Size and scale might also be important, if you are a funeral director with 20 funeral plan sales or fewer, you’re far more likely to be less happy, have suffered a greater drop in funeral plan sales and more inclined to switch provider/exit the market.

FSE warned the FCA from the outset about disenfranchising the small independent funeral director and this should now be a concern for funeral plan companies, trade bodies, the regulator and most of all the independent funeral director.

With over 20% of all deaths funded/pre-arranged by a funeral plan, if independent funeral directors choose not to participate in the pre-need market, they are in effect reducing their target audience by more than a fifth. Year on year they can expect their local market share to dwindle.

Trade bodies should be concerned about the erosion of smaller independent funeral directors participating in the market, as it is likely to see sales distribution power shift towards the largest firms and remote players – in other words this will start to distort the market in their favour. What concessions should trade bodies be seeking on behalf of smaller FDs to make their life easier to make it worth their while to offer funeral plans?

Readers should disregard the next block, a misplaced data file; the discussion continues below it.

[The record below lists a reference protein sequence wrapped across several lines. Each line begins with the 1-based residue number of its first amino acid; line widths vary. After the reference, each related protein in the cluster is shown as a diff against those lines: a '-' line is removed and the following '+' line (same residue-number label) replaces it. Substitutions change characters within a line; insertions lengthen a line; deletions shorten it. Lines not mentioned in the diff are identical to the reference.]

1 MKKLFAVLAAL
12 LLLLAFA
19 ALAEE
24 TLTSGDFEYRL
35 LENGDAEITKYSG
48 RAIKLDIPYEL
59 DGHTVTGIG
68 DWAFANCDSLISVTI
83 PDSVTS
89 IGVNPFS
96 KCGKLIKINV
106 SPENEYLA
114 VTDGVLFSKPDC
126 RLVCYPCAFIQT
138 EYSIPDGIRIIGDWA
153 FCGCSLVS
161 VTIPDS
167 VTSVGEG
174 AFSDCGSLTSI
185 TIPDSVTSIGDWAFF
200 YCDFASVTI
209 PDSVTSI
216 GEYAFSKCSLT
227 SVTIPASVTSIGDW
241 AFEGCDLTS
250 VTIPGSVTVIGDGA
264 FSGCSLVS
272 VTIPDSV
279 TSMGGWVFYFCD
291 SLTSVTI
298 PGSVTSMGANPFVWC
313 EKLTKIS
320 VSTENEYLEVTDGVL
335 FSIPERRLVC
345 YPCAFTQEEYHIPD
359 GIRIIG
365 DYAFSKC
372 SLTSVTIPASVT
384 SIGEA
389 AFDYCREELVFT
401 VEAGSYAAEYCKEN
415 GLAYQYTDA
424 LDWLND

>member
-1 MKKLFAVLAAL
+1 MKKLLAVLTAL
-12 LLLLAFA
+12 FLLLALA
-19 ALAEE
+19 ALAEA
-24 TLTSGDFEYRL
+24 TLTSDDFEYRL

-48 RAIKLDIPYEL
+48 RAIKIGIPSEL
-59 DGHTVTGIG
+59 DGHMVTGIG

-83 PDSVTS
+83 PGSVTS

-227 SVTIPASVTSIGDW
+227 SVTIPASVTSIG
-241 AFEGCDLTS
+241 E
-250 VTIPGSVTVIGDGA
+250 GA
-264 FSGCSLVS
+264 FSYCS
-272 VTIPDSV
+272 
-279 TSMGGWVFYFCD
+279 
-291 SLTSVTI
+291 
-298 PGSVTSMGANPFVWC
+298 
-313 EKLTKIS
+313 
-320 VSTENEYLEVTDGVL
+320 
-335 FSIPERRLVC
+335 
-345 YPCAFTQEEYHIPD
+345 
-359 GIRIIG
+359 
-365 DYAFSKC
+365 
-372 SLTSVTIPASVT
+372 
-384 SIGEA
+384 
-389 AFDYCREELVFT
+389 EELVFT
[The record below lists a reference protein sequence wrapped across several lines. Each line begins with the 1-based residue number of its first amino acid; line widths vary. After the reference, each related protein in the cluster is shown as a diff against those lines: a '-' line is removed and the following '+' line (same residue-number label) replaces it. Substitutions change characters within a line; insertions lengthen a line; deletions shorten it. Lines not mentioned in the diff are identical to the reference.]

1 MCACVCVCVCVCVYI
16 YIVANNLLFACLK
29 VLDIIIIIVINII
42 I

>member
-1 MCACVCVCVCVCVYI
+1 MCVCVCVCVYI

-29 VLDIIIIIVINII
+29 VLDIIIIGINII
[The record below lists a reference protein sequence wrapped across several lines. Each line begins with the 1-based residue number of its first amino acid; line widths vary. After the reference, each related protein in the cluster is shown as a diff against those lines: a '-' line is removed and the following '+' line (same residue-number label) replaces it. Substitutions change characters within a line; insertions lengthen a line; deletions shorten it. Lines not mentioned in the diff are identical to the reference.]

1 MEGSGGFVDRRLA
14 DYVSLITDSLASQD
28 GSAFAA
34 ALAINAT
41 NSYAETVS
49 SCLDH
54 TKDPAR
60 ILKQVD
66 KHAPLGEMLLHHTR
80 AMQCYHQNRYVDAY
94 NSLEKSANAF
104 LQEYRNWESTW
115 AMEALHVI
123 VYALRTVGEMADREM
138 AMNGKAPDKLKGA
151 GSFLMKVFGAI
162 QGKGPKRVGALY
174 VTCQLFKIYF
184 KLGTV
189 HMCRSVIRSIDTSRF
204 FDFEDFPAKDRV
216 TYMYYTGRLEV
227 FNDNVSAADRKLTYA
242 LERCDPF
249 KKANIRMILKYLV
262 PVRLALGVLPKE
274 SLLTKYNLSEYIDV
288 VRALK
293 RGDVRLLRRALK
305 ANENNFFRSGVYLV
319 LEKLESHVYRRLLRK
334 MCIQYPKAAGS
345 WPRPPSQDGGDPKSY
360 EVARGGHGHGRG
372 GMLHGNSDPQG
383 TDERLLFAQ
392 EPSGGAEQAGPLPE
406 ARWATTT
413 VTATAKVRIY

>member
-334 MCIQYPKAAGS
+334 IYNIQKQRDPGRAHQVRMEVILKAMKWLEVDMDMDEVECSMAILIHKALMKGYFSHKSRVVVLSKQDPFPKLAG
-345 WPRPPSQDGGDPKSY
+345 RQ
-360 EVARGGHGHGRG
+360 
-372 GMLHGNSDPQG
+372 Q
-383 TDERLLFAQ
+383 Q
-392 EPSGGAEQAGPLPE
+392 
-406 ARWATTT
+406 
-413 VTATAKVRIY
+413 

Regulators will also need to carefully consider the rules, and implementation of Consumer Duty to prevent exacerbating this position further.

Time to level up Funeral Plan and Over 50 markets

If it’s any consolation to funeral plan providers – the after-shocks in the funeral plan market have coincided with a massive slump in sales in the Over 50s plan market, due predominantly to strategic exits from that market and falls in advertising spend.

These two markets meet the same need, but the funeral plan market does it better. So it’s time for trade bodies and plan providers to work together to provide evidence to the regulator that customer need is much better fulfilled with a funeral plan.